Who doesn’t get distracted by an Instagram feed, Twitter posts, and TikToks? Those applications are designed to keep people engaged with them. As the generation of students we teach have become more technology oriented, I think they’ve also become more distracted by it.
Now, we don’t throw our hands up and say, “We can’t win!” with this battle of teenagers occupied with Snapchat while they’re supposed to be learning content. Instead, we can rethink our instruction and how our classroom community functions. Let’s learn who our students are in order to support their learning.
Getting to know our students at the beginning of the year isn’t a one-and-done thing. Consider the following four suggestions to boost student engagement levels in our classrooms when they all have phones.
1. Work With Students to Create Phone Boundaries
I have a doorbell in my classroom—I use it for transitions at the beginning of class, and students know it means to put phones away and take AirPods out of their ears. Usually students are given a minute or two to look at their phones as they’re completing their “settle in” assignments. I tell them to check their “grams and snaps” before I ring the bell. Then we do a community breathe—we inhale and exhale as we mindfully dive into our learning targets for the day.
There are times when I allow phones in class, such as when students are doing independent work and even for research. But having a clear boundary for when phones can and can’t be out is important. Also, our teacher-and-student-created classroom social contract discusses phones and how we need to be engaged in learning and not be distracted by “scrolling and trolling,” as I call it. I even write “Please make sure your phone is put away” in the directions of assignments.
Yes, there are times when students will still test the boundaries. When that happens, follow-through is important. I find working with restorative conversations to be helpful. It helps for students to understand the “why” behind the change in behavior, rather than being punitive with them. In some of those conversations, I emphasize classroom engagement. There are also times when I explain the impact of phones and social media on mental health by breaking down the brain science of it for them.
If the boundaries are constantly being crossed, then parent contact and school consequences come into play. However, when students have a clear understanding of when they’re allowed to use phones, I don’t have as many issues with them in class.
2. Provide Chargers in Your Classroom
My husband shook his head when the Amazon overlords delivered multiple chargers to our doorstep—iPhone superchargers and the cool universal flat chargers you find on tables at Starbucks.
I put them in areas of the classroom that aren’t near student desks. Prior to making them available, I would tell students, “Put your phone away.” It was becoming a punitive statement, and I sounded like a broken record.
Now, instead of that, I ask, “Do you want to charge your phone?” and students get excited about being able to charge their phone in the room. This gives students more ownership of the solution, and it works out better than having storage pocket charts in the classroom and demanding that students put their phones inside of them.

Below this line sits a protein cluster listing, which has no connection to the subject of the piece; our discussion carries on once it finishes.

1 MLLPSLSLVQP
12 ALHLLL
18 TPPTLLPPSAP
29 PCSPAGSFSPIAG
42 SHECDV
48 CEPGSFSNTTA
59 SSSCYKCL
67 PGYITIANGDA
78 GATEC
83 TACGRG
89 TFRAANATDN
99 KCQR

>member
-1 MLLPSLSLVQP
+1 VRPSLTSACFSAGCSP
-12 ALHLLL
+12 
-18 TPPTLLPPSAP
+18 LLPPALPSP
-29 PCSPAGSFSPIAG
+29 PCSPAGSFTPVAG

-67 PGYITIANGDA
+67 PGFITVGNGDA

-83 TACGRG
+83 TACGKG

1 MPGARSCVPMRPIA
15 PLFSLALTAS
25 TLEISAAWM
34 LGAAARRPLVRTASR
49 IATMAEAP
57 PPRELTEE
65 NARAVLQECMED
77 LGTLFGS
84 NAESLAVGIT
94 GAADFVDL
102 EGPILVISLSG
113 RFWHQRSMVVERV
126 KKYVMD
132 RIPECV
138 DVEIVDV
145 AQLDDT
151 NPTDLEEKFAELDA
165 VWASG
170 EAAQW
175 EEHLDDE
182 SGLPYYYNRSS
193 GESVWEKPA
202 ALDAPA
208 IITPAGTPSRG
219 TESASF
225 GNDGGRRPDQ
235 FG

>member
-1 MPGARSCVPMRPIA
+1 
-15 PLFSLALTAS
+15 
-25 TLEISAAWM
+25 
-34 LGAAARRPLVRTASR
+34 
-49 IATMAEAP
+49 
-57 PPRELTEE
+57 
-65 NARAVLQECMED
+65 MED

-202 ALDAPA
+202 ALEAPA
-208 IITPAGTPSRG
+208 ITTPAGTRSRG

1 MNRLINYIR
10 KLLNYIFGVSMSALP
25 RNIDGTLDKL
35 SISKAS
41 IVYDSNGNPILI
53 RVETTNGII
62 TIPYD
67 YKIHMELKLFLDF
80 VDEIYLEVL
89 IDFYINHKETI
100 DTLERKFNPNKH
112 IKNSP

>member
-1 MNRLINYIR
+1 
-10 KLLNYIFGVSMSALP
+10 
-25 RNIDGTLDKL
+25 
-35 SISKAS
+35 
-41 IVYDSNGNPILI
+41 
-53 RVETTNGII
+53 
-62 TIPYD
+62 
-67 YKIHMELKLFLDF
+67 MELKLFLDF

3. Incorporate Phones Into Instruction
Phones can be incorporated into instruction in different ways. We can use Google Forms embedded into QR codes to have students complete surveys, checks for understanding, or even social and emotional check-ins. I make sure to always have a paper version of these for students whose cameras or data aren’t working.
Students can use their phones to complete research on topics they’re designing slide decks and infographics about or for writing assignments.
There are so many applications that students can utilize to keep them engaged on their phones—Kahoot, Khan Academy, and Duolingo, to name a few. Canva is an app that I use frequently, and students can actually create from their phones. These applications also work on school devices if they can’t be accessed on the phone—so all are included.
4. Ensure That Your Core Instruction Is Engaging
Let’s be real, we all take out our phones and start scrolling when we’re bored. (Don’t say you have never pulled out your phone during a PD or staff meeting and scrolled.) We’re no different than our students.
Having classrooms where students are active in the instruction is key. Yes, direct instruction has a place in the classroom—but not during the whole period. In my class, I utilize strategies that involve students in discussion, give them roles in cooperative learning, and have them moving around.
I use structures such as gallery walks, inside-outside circles, world cafe, and back-to-back front-to-front kinesthetic learning to engage students. When I see that students aren’t moving around or participating in these structures in class, I move the activities to the hallway and have students participate in cooperative learning there until we all feel we will be actively engaged in the classroom. It only takes one or two times in the hall to get them to understand the importance of engagement in the classroom.
One day, in a conversation with my own teenage children at home, I told them they could put their phones away in class, that the world doesn’t change in 50 minutes. Their response was, “We grew up during Covid—it does.”